Heading into the New Year, weight loss and get fit advertisements are everywhere, as are New Year’s resolutions that involve changing weight and shaping the body. Spurred on by the diet industry’s compelling messages, you may be tempted to rush into resolutions and rigid rules to finally get the weight off…this time.
But what if this year, instead of making resolutions to lose weight, you decided to set your intentions to take care of yourself differently? To give yourself more of what you really need?
Instead of setting yourself up for the deprivation-driven eating that’s generated by eliminating bread, cutting out desserts, and trying to never eat Brie cheese again, what would happen if you slowed down and thoughtfully looked at the bigger picture of why you may be struggling with eating and weight.
Perhaps you’ve been too busy at work and over-committed with projects. And as a result, you’re not getting to the grocery store, or making time for breakfast, or eating as mindfully as you’d like. Or maybe, though you’re meeting everyone else’s needs, you haven’t found time for your walk or a decent night’s sleep. Possibly, you’ve needed to use food to relieve stress, to push down anger, or to comfort or reward yourself.
Perhaps if you were able to take mindfully good care of yourself, you would not need to use food to help you through the day or to reward yourself at night.
Recognizing what’s depleting you, what’s getting in the way of caring for yourself, and what difficult feelings are there to be felt allows you to set your intentions wisely.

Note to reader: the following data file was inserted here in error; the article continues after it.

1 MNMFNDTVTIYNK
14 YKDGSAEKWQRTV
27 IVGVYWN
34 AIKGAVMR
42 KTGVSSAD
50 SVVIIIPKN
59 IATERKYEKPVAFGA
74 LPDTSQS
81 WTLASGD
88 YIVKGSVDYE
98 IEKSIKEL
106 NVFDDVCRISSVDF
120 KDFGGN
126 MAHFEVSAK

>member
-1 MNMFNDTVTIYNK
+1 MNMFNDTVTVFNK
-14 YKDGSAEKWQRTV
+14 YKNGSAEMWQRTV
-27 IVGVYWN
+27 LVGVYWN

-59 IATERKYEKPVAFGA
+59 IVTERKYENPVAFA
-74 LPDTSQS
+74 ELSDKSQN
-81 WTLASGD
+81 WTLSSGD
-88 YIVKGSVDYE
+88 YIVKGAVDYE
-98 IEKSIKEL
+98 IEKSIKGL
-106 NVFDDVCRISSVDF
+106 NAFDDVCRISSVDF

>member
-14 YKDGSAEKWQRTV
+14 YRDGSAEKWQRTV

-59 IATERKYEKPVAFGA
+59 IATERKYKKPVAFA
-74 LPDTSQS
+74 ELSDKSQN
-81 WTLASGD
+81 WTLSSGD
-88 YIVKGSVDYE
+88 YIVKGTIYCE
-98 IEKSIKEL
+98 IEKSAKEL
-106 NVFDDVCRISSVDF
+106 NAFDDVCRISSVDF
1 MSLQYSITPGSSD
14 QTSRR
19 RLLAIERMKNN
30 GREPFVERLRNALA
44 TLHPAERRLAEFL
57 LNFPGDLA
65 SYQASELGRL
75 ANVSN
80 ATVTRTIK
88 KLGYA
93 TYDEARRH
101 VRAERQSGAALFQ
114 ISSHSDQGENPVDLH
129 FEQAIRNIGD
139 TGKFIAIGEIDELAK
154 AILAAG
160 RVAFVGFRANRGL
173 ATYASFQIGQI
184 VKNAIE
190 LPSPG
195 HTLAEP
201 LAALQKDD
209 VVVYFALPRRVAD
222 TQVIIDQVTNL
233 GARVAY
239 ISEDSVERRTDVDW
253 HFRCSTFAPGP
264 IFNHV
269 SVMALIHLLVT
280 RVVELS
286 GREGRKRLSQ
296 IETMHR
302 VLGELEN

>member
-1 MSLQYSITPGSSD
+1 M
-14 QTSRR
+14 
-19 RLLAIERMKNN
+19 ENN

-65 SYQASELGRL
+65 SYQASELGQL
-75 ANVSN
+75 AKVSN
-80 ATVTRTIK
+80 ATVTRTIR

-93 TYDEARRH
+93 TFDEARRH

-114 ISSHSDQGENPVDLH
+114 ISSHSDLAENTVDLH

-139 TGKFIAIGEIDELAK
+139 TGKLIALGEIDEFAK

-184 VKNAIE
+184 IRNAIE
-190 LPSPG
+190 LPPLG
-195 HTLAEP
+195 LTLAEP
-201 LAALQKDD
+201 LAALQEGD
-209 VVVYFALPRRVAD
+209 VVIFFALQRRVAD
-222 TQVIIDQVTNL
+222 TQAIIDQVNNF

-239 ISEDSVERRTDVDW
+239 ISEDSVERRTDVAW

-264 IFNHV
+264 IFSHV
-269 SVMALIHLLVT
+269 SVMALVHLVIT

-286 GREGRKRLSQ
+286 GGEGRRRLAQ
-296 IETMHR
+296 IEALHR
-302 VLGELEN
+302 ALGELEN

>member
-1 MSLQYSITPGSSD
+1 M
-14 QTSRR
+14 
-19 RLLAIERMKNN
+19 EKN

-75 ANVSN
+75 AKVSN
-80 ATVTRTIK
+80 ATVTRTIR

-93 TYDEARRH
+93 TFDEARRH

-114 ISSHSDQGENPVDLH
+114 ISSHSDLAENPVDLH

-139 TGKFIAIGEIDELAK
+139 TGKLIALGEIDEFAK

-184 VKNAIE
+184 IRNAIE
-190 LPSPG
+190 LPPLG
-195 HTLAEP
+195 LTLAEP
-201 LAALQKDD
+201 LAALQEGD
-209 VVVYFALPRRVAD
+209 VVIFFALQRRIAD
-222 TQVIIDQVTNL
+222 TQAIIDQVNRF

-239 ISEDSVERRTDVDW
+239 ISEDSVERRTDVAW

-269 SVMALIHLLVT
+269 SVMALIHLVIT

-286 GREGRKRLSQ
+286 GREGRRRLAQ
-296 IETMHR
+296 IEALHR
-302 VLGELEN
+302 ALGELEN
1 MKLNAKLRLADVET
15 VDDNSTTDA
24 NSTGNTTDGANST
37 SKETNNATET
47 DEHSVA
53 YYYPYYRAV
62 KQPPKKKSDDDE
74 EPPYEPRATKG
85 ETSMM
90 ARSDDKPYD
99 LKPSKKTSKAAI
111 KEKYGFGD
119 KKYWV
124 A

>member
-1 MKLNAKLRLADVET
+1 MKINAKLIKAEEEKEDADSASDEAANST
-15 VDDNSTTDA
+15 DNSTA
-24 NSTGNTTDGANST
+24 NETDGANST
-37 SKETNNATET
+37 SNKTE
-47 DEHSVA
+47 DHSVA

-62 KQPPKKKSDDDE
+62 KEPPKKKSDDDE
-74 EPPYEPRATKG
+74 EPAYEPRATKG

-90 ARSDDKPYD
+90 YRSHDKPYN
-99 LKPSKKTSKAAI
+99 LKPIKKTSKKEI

You could set an intention to ask for help or to delegate more often, or to say no, or at least “I’ll get back to you,” whenever possible. Or you could schedule appointments for yourself on your calendar for a weekly walk, a weekend nap, a monthly telephone call with a good friend, a consultation with a therapist, or an overdue vacation.
Focusing on what’s really needed -- instead of what you shouldn’t be eating -- enables you to care for yourself more effectively. And changing how you care for yourself will help bring your weight back into balance naturally. So this New Years, instead of making resolutions to dive into rigid healthy eating, dieting, and deprivation, consider setting your intentions to give yourself what you really need, not only to have a good year, but also to have an empowered, fulfilling, and healthier life.
Sometimes this does not seem like enough, but as author David R. Hawkins has said, “Simple kindness to one's self and all that lives is the most powerful transformational force of all.”
Adapted from New Year’s Resolutions or Self-Care Intentions? by Karin Kratina and Amy Tuttlle